Consequences Of The Difference
As a consequence of their disorders, at 60 minutes the participants were unable to recall details of the photos or to distinguish them from new photos.
However, according to one of the study authors, Professor Emrah Duzel, after five seconds, the patients were able to distinguish the images they had already memorized from new images , but not to recall the detailed placement of objects in the scenes .
The scientists explain that this is because there would be two different networks for the formation of short-term memories in the brain.
One of these networks would function independently of the hippocampus and would remain intact in patients with damage to the hippocampus and, consequently, with long-term memory deficits.
The other network would depend on the state of the hippocampus, and would affect the formation of short-term memories, along with the ability to form long-term memories.
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Functions Of The Frontal Lobe
The frontal lobe plays a key role in future planning, including self-management and decision-making.
People with frontal lobe damage often struggle with gathering information, remembering previous experiences, and making decisions based on this input.
Some of the many other functions the frontal lobe plays in daily functions include:
One of the most infamous frontal lobe injuries happened to railroad worker Phineas Gage.
Gage survived after a railroad spike impaled a portion of his frontal lobe. Though Gage survived, he lost his eye and much of his personality.
Gages personality dramatically changed, and the once mild-mannered worker struggled to stick to even simple plans. He became aggressive in speech and demeanor and had little impulse control.
Much of what we know about the frontal lobe comes from case reports on Gage. Those have been called into question since, however. Little is known for sure about Gages personality before his accident, and many stories about him may be exaggerated or false.
The case demonstrates a larger point about the brain, which is that our understanding of it is constantly evolving. Hence, it is not possible to accurately predict the outcome of any given frontal lobe injury, and similar injuries may develop quite differently in each person.
In general, however, damage to the frontal lobe due to a blow to the head, a stroke, growths, and diseases, can cause the following symptoms:
- speech problems
Which Part Of The Brain Is Responsible For Thinking And Memory
The majority of thinking-related processes happen in the frontal lobe. These include decision-making, problem-solving, and planning.
The frontal lobe also helps the development of cognition, language processing, and intelligence.
The temporal lobe controls other processes related to language understanding, perception, and recognition. It is also in charge of learning and memory.
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Which Part Of Brain Controls Memory
Asked by: Rex Keebler III
The main parts of the brain involved with memory are the amygdala, the hippocampus, the cerebellum, and the prefrontal cortex . The amygdala is involved in fear and fear memories. The hippocampus is associated with declarative and episodic memory as well as recognition memory.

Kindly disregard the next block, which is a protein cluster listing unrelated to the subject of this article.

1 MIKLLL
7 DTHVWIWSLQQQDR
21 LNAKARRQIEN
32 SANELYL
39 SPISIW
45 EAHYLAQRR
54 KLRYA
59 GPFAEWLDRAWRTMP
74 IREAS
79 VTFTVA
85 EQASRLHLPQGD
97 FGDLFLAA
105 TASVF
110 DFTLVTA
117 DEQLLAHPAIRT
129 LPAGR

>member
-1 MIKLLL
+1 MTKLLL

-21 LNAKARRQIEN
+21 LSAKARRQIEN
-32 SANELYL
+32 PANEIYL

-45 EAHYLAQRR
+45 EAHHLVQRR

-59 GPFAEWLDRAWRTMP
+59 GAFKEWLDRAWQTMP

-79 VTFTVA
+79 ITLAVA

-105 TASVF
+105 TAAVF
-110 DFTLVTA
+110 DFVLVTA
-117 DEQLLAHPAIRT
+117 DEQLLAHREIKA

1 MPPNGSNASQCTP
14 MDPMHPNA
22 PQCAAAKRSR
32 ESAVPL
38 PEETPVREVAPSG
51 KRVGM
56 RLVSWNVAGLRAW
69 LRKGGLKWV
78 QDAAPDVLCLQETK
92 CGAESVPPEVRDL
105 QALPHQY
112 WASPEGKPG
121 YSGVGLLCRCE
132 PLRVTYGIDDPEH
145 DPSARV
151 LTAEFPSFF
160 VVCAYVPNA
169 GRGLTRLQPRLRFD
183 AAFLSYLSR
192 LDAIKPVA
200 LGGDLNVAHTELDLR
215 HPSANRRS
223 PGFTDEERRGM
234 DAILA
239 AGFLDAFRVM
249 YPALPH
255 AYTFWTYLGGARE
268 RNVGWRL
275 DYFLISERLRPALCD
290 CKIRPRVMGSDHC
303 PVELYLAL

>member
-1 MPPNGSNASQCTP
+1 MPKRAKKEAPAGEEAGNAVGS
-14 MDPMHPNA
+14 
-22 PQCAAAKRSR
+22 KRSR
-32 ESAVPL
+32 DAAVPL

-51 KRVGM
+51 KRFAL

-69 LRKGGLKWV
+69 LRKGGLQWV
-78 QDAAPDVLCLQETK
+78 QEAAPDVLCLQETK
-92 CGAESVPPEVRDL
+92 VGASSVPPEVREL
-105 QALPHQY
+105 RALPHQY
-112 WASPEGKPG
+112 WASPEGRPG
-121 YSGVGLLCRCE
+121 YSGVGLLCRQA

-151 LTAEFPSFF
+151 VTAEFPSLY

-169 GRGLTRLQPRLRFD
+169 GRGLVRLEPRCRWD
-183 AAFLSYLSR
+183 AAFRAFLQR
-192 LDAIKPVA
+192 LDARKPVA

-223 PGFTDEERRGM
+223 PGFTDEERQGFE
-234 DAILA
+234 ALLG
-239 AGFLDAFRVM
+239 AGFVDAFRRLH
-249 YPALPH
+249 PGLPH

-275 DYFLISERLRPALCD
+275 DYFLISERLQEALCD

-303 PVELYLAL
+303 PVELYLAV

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The human brain is hugely interconnected but three major components can be identified: the cerebrum, the cerebellum and the brain stem.
The brainstem which includes the medulla, the pons and the midbrain, controls breathing, digestion, heart rate and other autonomic processes, as well as connecting the brain with the spinal cord and the rest of the body.
The cerebellum plays an important role in balance, motor control, but is also involved in some cognitive functions such as attention, language, emotional functions and in the processing of procedural memories.
The cerebrum , which makes up 75% of the brain by volume and 85% by weight, is divided by a large groove, known as the longitudinal fissure, into two distinct hemispheres. The left and right hemispheres are linked by a large bundle of nerve fibres called the corpus callosum, and also by other smaller connections called commissures.
Lobes of the cerebral cortexPicture from Wikipedia The Limbic System and Basal GangliaPicture from How Stuff Works
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The Benefits Of An Artificial Brain
Of course, the brain cannot ever be completely characterized in terms of a computer because in addition to all its computing faculties it possesses the properties of a biological organ in a living system. But, points out Gerald Edelman of the Neurosciences Institute at Rockefeller University, computers can indeed do something that, until recently, only a brain could do: they can carry out logical functions. Today, a computer can address any challenge or problem that can be described in a logical formula. This still leaves unexplored vast areas of human experience, such as perception but as described earlier in this chapter, computer and mathematical modeling on one side, and more detailed neurobiological examination on the other side, are making inroads in this area too.
An important principle of Darwin III’s nervous system is that the strength of the synaptic connections can increase selectively with greater activity when that activity leads to an adaptive end. What is ”adaptive” for Darwin III is defined by arbitrary values built into its programming. For example, the built-in principle that light is “better” than no light serves to direct and refine the system’s eye movements toward a target. Just as in living neurons, the enhanced connection provides a stronger response the next time that particular neural pathway is active.